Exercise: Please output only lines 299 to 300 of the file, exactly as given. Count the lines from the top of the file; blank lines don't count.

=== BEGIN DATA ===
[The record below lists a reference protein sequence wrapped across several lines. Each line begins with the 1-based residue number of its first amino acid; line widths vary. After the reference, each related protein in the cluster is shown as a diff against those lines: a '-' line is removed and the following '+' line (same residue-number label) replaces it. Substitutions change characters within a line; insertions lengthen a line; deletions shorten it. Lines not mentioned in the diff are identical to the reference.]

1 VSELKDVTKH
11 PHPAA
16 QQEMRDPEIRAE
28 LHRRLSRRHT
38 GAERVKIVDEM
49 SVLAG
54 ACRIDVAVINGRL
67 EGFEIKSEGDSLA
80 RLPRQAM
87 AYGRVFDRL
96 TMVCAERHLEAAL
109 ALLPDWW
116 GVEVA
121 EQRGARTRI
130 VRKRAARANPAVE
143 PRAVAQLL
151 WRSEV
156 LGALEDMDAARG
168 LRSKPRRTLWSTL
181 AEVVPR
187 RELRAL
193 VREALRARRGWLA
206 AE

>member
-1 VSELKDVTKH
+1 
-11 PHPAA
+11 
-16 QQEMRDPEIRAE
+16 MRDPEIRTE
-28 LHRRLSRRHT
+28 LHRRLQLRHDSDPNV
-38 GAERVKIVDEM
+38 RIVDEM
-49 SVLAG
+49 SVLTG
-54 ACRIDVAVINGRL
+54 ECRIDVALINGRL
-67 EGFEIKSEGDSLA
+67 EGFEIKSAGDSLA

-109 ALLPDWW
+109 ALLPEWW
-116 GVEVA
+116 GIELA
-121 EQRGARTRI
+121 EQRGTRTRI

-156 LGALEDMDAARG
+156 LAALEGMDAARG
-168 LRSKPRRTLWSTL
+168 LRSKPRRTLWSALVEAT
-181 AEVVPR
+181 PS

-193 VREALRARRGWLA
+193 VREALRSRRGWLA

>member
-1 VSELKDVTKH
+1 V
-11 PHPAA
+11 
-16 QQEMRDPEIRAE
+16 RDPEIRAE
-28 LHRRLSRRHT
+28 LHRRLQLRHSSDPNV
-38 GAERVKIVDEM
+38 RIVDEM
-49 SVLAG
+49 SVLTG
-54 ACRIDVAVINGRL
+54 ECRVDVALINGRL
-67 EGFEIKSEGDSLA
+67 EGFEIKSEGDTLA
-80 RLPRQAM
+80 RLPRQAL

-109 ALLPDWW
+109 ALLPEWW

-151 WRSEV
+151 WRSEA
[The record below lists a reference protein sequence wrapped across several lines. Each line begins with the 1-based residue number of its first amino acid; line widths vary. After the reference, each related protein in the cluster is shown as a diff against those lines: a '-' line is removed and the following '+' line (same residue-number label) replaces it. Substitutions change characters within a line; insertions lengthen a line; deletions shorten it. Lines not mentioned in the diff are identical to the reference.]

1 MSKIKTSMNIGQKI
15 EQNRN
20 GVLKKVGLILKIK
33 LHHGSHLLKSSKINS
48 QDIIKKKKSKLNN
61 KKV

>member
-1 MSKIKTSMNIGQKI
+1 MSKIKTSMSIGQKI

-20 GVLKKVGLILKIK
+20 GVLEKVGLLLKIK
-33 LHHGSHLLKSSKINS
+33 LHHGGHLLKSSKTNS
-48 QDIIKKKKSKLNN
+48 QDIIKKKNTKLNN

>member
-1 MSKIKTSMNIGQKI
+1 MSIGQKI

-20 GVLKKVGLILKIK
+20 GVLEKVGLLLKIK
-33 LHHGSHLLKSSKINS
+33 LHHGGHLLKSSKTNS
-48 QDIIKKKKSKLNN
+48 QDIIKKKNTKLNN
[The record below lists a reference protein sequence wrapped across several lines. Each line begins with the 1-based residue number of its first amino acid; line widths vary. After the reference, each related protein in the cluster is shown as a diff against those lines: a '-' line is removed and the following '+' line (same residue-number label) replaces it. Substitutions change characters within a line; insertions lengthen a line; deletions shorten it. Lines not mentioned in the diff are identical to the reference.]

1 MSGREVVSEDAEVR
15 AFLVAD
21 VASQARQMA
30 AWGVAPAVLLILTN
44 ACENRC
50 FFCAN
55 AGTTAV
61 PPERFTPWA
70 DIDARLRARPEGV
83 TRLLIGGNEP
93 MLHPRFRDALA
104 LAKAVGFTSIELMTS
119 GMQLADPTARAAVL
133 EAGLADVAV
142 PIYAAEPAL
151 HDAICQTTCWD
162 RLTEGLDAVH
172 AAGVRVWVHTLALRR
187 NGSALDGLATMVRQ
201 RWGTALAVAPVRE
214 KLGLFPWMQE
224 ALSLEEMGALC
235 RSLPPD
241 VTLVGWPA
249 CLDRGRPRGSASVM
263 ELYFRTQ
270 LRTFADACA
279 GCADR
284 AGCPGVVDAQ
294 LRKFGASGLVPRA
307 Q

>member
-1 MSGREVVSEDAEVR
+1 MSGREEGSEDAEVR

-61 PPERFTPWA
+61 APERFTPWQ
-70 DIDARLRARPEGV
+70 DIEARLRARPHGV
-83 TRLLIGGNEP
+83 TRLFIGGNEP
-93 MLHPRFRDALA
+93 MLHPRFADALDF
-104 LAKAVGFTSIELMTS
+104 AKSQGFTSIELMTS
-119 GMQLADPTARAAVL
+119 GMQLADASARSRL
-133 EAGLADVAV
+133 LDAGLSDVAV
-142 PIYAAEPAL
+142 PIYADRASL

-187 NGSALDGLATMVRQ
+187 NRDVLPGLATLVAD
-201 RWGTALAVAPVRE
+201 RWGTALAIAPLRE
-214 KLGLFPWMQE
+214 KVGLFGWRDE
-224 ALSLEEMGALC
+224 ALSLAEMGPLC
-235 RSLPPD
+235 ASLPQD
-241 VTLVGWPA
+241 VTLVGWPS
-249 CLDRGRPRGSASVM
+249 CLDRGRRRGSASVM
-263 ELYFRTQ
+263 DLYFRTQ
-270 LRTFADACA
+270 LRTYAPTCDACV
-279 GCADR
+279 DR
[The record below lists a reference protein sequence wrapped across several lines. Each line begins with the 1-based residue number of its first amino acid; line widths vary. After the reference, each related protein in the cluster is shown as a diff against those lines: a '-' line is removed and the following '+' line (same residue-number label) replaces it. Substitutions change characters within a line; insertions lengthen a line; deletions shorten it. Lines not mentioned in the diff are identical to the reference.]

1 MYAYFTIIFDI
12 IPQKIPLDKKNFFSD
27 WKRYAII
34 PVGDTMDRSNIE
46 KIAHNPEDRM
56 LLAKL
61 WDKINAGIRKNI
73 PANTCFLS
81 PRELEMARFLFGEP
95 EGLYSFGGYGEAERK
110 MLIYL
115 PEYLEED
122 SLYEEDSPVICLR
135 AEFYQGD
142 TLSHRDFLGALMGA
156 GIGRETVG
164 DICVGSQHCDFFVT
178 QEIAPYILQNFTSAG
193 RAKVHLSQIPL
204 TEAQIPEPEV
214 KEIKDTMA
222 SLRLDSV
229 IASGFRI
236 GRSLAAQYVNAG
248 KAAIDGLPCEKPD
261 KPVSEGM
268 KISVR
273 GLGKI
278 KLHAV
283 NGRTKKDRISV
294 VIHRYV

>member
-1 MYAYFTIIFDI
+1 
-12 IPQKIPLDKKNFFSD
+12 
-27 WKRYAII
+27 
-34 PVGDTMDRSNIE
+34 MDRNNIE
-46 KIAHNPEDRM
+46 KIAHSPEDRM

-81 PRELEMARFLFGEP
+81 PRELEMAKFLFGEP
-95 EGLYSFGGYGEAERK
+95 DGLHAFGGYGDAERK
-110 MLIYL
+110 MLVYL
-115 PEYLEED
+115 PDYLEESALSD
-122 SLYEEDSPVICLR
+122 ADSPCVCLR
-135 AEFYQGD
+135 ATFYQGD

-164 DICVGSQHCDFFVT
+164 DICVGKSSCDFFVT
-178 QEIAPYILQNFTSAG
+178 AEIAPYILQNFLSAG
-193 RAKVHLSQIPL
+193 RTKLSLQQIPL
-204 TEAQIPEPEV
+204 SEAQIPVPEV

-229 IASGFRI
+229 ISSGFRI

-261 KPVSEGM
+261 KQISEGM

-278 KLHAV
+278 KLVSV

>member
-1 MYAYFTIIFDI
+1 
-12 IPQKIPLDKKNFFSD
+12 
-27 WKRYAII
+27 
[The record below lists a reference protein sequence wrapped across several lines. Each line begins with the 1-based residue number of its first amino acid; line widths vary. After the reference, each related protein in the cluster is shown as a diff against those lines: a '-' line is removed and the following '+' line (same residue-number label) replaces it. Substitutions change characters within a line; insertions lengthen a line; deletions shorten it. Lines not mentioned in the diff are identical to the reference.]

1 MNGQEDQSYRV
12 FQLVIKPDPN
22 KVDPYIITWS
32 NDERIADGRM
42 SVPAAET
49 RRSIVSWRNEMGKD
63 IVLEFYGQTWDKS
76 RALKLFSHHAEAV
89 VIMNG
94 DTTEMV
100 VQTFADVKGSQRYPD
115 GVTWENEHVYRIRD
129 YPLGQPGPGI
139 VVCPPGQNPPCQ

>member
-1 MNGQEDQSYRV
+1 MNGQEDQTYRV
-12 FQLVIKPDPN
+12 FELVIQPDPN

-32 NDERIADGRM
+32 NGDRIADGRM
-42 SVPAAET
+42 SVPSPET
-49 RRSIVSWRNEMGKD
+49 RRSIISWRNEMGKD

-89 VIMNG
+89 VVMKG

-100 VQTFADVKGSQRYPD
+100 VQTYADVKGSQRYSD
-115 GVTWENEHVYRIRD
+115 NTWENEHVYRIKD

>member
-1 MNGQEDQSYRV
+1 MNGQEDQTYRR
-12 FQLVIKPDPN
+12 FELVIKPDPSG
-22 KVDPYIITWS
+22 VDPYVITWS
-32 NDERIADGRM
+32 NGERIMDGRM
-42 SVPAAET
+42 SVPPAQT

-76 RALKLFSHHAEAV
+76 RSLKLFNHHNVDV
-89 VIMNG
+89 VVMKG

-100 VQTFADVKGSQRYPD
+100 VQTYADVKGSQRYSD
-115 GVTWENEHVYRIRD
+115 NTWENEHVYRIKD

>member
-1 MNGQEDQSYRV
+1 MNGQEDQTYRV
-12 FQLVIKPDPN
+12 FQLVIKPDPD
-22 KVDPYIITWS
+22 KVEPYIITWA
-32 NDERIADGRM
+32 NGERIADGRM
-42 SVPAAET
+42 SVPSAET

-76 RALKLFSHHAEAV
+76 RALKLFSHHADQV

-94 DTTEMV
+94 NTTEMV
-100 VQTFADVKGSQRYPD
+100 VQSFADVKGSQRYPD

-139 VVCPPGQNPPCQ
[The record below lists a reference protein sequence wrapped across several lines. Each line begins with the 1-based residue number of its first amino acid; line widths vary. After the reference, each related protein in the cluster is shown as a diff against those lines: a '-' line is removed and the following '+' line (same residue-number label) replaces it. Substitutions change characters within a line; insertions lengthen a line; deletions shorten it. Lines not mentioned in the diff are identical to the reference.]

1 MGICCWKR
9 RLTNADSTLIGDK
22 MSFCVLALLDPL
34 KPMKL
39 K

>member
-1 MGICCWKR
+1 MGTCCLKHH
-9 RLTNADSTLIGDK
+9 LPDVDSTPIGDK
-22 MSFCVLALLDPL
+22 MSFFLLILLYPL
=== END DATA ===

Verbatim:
+100 VQTYADVKGSQRYSD
-115 GVTWENEHVYRIRD